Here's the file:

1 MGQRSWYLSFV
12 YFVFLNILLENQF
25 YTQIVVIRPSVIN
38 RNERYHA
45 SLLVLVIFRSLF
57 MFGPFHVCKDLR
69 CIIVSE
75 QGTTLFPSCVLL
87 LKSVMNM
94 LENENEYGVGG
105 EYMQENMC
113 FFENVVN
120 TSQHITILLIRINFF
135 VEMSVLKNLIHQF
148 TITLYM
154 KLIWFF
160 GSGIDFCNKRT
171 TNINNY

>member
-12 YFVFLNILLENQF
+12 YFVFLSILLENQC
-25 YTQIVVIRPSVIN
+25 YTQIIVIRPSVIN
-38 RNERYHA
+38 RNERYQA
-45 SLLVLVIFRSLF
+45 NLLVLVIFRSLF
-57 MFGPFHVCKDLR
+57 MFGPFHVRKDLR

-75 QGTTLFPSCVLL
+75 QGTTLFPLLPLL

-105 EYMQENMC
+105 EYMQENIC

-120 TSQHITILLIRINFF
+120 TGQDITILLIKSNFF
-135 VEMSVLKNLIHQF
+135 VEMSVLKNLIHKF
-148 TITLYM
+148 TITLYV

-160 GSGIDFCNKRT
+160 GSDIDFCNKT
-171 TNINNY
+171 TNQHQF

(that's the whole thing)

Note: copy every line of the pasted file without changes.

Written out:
1 MGQRSWYLSFV
12 YFVFLNILLENQF
25 YTQIVVIRPSVIN
38 RNERYHA
45 SLLVLVIFRSLF
57 MFGPFHVCKDLR
69 CIIVSE
75 QGTTLFPSCVLL
87 LKSVMNM
94 LENENEYGVGG
105 EYMQENMC
113 FFENVVN
120 TSQHITILLIRINFF
135 VEMSVLKNLIHQF
148 TITLYM
154 KLIWFF
160 GSGIDFCNKRT
171 TNINNY

>member
-12 YFVFLNILLENQF
+12 YFVFLSILLENQC
-25 YTQIVVIRPSVIN
+25 YTQIIVIRPSVIN
-38 RNERYHA
+38 RNERYQA
-45 SLLVLVIFRSLF
+45 NLLVLVIFRSLF
-57 MFGPFHVCKDLR
+57 MFGPFHVRKDLR

-75 QGTTLFPSCVLL
+75 QGTTLFPLLPLL

-105 EYMQENMC
+105 EYMQENIC

-120 TSQHITILLIRINFF
+120 TGQDITILLIKSNFF
-135 VEMSVLKNLIHQF
+135 VEMSVLKNLIHKF
-148 TITLYM
+148 TITLYV

-160 GSGIDFCNKRT
+160 GSDIDFCNKT
-171 TNINNY
+171 TNQHQF